Friday 9 December 2016

Acute humanitarian crisis ignored while world focuses on diplomacy

Kim Sengupta in Sauhat

Published 04/04/2011 | 05:00

A woman cries during prayers in the rebel stronghold of Benghazi, Libya
A woman cries during prayers in the rebel stronghold of Benghazi, Libya

THE old woman sat cross-legged on a gold and black rug, an attempt to make the tent in the middle of the barren wilderness where she and her family had ended up seem a little bit more like home.

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"Gaddafi came to me. I told him: 'We are your neighbours, but we get nothing. Your revolution has been going on for 20 years but we have no electricity, no water'," Malez Mohammed (84) recalled. "At the time he gave us work, he built us roads. But now he has become mad; his dogs came to the village, they started killing. That is why we had to flee from our houses."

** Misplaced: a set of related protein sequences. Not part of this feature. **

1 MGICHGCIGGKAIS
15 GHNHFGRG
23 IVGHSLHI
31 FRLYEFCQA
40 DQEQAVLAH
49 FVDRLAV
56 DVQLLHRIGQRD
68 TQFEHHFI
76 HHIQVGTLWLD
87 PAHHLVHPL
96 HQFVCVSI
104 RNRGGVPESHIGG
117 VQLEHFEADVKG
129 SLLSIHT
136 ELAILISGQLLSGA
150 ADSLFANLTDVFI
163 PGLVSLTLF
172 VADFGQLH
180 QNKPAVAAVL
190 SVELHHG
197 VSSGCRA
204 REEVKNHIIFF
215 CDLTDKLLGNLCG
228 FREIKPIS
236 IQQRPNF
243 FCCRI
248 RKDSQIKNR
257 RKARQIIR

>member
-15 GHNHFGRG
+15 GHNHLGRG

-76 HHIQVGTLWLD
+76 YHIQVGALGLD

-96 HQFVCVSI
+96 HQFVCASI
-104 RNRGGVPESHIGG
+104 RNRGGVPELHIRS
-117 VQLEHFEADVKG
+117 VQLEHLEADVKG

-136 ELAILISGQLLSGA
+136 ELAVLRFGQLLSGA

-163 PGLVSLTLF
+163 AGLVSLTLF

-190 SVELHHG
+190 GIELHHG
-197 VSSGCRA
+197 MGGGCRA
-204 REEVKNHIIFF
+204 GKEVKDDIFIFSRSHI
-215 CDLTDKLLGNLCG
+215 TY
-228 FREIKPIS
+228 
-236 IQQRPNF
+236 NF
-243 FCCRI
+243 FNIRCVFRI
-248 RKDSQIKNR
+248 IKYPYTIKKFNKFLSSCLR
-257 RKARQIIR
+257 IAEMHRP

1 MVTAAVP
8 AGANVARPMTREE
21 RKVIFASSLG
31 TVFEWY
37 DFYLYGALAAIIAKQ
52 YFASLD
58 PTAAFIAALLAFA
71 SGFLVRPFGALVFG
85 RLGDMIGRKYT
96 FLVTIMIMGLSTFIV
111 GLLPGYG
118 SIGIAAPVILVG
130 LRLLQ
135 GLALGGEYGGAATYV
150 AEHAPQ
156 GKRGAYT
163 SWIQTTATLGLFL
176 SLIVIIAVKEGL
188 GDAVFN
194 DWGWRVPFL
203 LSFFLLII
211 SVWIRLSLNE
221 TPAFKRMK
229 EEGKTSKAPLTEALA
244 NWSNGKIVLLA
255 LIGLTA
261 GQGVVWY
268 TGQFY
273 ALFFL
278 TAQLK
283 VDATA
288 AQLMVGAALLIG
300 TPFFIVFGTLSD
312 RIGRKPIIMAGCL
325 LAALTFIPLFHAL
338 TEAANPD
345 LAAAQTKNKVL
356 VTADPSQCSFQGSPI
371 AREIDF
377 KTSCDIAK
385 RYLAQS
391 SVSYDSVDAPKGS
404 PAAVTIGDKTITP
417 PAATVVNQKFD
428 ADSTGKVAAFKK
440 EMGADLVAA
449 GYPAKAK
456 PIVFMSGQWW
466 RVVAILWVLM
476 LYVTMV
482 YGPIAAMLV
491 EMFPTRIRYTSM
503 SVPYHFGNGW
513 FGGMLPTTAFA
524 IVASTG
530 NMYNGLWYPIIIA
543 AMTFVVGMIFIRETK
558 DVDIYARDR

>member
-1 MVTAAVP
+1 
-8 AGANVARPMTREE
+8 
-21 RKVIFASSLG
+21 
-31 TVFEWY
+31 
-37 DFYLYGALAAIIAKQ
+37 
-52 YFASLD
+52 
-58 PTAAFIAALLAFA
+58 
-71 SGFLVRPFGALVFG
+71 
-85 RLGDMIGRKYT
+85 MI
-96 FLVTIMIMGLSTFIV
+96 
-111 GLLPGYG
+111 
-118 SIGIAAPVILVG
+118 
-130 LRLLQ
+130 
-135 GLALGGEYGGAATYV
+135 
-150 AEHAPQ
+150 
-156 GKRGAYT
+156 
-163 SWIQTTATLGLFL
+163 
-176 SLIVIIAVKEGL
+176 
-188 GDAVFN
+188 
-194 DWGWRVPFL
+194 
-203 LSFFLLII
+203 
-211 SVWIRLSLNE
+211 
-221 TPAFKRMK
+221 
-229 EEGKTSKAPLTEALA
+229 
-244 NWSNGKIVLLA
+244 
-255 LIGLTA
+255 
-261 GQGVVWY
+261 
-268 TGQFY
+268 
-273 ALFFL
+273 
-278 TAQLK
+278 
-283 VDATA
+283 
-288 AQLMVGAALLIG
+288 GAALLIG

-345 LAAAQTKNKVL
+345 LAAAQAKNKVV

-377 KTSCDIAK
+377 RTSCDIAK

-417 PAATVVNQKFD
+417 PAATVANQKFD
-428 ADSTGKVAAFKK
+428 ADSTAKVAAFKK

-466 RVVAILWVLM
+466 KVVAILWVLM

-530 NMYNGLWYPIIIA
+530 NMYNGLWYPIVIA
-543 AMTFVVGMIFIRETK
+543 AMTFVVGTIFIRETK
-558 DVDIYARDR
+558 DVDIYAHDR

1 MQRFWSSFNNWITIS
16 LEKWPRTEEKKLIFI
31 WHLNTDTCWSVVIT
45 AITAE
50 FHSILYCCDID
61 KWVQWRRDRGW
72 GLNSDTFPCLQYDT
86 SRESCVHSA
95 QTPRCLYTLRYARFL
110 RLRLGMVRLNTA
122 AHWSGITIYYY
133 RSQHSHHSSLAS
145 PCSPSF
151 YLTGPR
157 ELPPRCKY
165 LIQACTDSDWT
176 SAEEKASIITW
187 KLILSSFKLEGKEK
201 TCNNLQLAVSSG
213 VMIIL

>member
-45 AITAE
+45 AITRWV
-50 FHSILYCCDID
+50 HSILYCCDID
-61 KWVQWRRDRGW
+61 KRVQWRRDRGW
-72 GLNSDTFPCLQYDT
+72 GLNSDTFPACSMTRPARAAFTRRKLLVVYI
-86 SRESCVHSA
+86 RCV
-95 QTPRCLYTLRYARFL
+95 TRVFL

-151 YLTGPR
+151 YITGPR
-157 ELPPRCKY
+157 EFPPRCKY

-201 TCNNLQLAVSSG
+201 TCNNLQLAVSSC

More than 300 people are camped around them, having abandoned their village to escape the brutal strife of this civil war. There is no getting away from the privations they face as refugees in their own country -- the hardship set to continue, they think, until the conflict ends.

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